The foundation of many medical device sales positions, especially those that involve surgery, is a strong knowledge of anatomy. People who have studied anatomy and physiology, biomechanics and the like in college often have a significant advantage in developing their product knowledge over those who have not.
I recently discovered that iTunes U offers valuable courses that could offer those who missed out on such coursework a great way to catch up. There is an entire section devoted to Health and Medicine that offers *free* podcasts on great topics. In the anatomy and physiology section, there are more than 40 courses available. Who doesn’t love free almost as much as knowledge?
Below are a few highlights:
1. Anatomy & Physiology VidCast, from Dr. Allan Forsman at East Tennessee State University
83 podcasts covering every part of the body
2. Clinical Anatomy, Standford University
14 podcasts, the equivalent of an entire course in anatomy
3. An iPhone application called Mike’s Anatomy is also available from the University of Colorado. It offers “course content for human anatomy lab.”
In this mobile age, being able to access valuable content on-the-go is a smart way to make use of your time to learn new skills. These courses and app would also provide a great way for those who need to brush up on their knowledge. Developing a strong knowledge of anatomy and physiology is a great avenue for developing credibility with both hiring managers and surgeons.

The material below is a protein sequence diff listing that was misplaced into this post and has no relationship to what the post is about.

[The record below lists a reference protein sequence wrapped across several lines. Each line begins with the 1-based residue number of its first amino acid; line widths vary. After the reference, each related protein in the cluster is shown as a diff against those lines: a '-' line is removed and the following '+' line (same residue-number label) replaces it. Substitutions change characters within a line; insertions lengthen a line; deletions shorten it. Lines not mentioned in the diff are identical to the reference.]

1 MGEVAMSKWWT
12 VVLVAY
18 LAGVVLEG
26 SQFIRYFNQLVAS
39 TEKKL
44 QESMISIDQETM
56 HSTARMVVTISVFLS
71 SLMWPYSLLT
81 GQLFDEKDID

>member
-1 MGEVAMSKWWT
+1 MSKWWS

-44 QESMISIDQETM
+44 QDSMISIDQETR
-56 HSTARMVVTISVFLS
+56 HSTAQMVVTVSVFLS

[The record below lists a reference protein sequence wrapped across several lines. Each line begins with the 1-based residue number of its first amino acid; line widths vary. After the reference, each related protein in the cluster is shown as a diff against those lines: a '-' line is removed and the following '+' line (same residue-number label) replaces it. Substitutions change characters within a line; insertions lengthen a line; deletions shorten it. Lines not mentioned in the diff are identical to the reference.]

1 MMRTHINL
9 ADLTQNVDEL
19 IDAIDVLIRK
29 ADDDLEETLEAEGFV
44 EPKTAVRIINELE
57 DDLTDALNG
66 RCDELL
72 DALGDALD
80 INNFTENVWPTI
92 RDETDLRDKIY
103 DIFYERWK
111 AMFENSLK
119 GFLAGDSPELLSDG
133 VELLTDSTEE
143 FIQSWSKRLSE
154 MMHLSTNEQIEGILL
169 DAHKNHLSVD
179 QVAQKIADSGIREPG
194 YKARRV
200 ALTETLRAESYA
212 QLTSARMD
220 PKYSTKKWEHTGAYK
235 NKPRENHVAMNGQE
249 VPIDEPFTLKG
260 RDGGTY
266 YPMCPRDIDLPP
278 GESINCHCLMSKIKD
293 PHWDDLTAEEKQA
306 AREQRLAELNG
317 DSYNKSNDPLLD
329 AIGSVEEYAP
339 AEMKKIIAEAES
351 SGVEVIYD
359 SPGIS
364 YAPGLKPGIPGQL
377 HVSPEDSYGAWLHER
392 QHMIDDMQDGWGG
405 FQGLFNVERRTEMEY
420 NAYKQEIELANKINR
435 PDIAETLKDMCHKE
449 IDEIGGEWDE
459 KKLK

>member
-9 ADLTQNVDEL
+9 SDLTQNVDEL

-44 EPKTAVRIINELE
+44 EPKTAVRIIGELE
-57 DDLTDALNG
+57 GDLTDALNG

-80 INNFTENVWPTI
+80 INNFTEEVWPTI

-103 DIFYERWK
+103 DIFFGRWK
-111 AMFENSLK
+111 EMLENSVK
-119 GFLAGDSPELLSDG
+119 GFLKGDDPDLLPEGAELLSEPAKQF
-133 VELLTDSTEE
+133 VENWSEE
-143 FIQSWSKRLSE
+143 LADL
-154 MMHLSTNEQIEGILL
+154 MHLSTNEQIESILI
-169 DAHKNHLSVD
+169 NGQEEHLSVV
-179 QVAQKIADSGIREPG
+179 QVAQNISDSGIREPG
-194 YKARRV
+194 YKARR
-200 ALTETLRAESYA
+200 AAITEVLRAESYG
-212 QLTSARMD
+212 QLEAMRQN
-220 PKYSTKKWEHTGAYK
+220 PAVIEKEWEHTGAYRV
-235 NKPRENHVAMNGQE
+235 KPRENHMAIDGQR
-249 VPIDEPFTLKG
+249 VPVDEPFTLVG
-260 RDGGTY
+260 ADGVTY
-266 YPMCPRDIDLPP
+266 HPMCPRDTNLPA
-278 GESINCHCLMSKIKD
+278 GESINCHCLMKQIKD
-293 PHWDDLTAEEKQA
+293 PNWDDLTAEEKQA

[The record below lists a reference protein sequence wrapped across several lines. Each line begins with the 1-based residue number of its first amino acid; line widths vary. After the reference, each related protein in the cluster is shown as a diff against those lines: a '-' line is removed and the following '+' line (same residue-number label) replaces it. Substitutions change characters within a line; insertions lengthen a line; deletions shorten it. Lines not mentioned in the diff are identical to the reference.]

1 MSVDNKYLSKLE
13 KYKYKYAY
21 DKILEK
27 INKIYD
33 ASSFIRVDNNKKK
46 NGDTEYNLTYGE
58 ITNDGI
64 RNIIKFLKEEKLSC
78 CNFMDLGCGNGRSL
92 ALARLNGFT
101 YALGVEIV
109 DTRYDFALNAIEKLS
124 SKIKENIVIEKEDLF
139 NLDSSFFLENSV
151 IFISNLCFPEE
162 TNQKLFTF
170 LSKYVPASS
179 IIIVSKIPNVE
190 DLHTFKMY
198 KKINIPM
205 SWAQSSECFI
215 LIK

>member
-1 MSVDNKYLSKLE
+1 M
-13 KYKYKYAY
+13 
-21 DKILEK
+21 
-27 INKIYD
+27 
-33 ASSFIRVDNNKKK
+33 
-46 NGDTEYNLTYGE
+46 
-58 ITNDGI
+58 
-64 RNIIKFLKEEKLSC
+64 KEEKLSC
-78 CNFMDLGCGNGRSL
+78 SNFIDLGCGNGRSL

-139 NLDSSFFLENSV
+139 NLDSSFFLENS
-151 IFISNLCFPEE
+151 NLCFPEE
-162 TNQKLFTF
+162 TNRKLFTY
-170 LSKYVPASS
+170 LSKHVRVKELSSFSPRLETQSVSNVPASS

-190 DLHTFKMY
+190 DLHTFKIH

Thanks to Timothy Johnson for bringing iTunes U to my attention on #jobuntchat.
“Knowing is not enough: we must apply. Willing is not enough: we must do.” ~ Goethe
I’ve been reading “Talent is Overrated: What Really Separates World-Class Performers from Everybody Else” by Geoff Colvin. It’s a terrific read, engaging and chock full of great ideas for sales people.
One of the central ideas of the book is that people who are great at what they do are not born with innate talent. Colvin suggests that great performers work very hard to develop their skills and abilities in a particular way, through “deliberate practice.” This type of improvement effort is specific, uncomfortable, tiring and requires a lot of repetition. In order to improve, an expert teacher is often required to design learning exercises to work on discrete skills and provide immediate feedback.